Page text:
This decision does, however, make repeated reference to whether plaintiff has acted as a “reasonably prudent Internet consumer” regarding awareness and specific knowlege of online posted terms and conditions. The Court observes, for example, that a notice stating simply that “Terms” are posted elsewhere on the site certainly does not put a user on notice of any the specific provisions included in those terms, such as those requiring binding arbitration.

Quoting the U.S. 9th Circuit in Nguyen v. Barnes & Noble, the Court addsthat, “the onus must be on the website owner to put users on notice of the terms to which they wish to bind consumers.” This statement too is, regrettably, more ambiguous than would be optimal. Is the court here edging toward the position that, for the enforceability of online terms and conditions to be upheld, website operators must not only inform users of the existence of such terms elsewhere on the site, but perhaps even with a succinct summation (utilizing brief, readily graspable bullet points perhaps), of some of their most important content as well in quickly understandable form?

Carbajal V. CWPSC, Inc. California Court of Appeal 199 Cal. Rptr. 3d 332 (2016).
Court sets out California unconsc0nability rules in employment context and rejects enforcement of mandatory arbitration clause.

Court cites well-established California rule that contract must be both procedurally and substantively unconscionable for a court to refuse to enforce it on unconscionability grounds. Procedural unconscionability, the court states, “addresses the circumstances of contract negotiation and formation, focusing on oppression or surprise due to unequal bargaining power.” Oppression, the Court adds, “arises from an inequality of bargaining power which results in no real negotiation and an absence of meaningful choice.” Surprise “involves the extent to which the terms of a bargain are hidden in a ‘prolix printed form’ drafted by the party in the superior bargaining position.”

The Court holds here that, “The agreement and its arbitration provision… contain at least some degree of procedural unconscionability because it is undisputed that the agreement is an adhesion contract in the employment context.” The Court notes that, “in the case of pre-employment arbitration contracts, the economic pressure exerted by employers on all but the most siought-after employees may be particularly acute, for the arbitration agreement stands between the employee and necessary employment, and few employees are in a position to refuse a job because of an arbitration requirement.”

The Court finds, in addition, that the employment contract at issue here is substantively unconscionable, stating that, “the substantive element of unconscionability pertains to the fairness of an agreement’s actual terms and to assessments of whether they are overly harsh or one-sided.” This includes, the Court continues, “consideration of the extent to which the disputed term is outside the reasonable expectation of the non-drafting party or is unduly oppressive.” In this case, the contract is deemed to also be substantively unconscionable because of the different rights of the parties contained within the arbitration provisions themselves. Because  this substantive unconscionability is joined with procedural unconscionability, the Court holds the arbitration provisions to be unenforceable.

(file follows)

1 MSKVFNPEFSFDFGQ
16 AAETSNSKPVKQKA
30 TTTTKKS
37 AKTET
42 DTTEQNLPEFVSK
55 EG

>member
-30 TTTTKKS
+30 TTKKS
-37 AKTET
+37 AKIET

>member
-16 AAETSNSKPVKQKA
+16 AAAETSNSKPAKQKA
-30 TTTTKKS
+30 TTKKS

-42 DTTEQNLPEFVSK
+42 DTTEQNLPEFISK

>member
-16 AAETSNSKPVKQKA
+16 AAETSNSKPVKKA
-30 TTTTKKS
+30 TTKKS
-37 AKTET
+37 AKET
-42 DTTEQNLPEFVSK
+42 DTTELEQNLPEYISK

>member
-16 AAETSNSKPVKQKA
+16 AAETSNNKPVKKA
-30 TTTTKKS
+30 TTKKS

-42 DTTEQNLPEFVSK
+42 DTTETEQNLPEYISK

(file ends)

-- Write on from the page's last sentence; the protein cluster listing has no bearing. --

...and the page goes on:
Totten v. Kellogg, Brown, and Root. U.S. District Court-California. 2016 WL 316019 (2016).
Court finds binding arbitration and class action waiver as preconditions of employment violation of National Labor Relations Act.

Totten filed complaint against KBR for wages owed, but not paid. KBR responded that Totten’s claim was subject to mandatory binding arbitration under terms of KBR’s Dispute Resolution Program agreement signed by Totten as a precondition of  his employment. Court holds this arbitration agreement is, “procedurally unconscionable because it was imposed on employee as a condition of employment and there was no opportunity to negotiate,” as well as because plaintiff was not given copy of arbitration rules. Court finds Dispute Resolution Program Agreement also substantively unconscionable because it can be unilaterally modified by KBR.

Dispute Resolution Program Agreement contained, as well, a class-action waiver. Court rejects enforcement of this class-action waiver on grounds that doing so would conflict with plaintiff’s right to engage in protected concerted activity under National Labor Relations Act. Court distinguishes between class action waivers in consumer context versus in employment context. Court explains why it is rejecting view of U.S. Fifth Circuit regarding the enforceability of class-action waivers signed as a precondition of employment and affirms its own position that employee collective action is a “core substantive right” and thus cannot be waived, despite preemption provisions of Federal Arbitration Act. Court holds, in addition, that that denial of employee’s right to bring claim under California Private Attorneys General Act would, “disable one of the primary mechanisms for enforcing the labor code.”

2015

Fagerstrom v. Amazon.com. U.S. District Court-California. 2015 WL 6393948 (2015).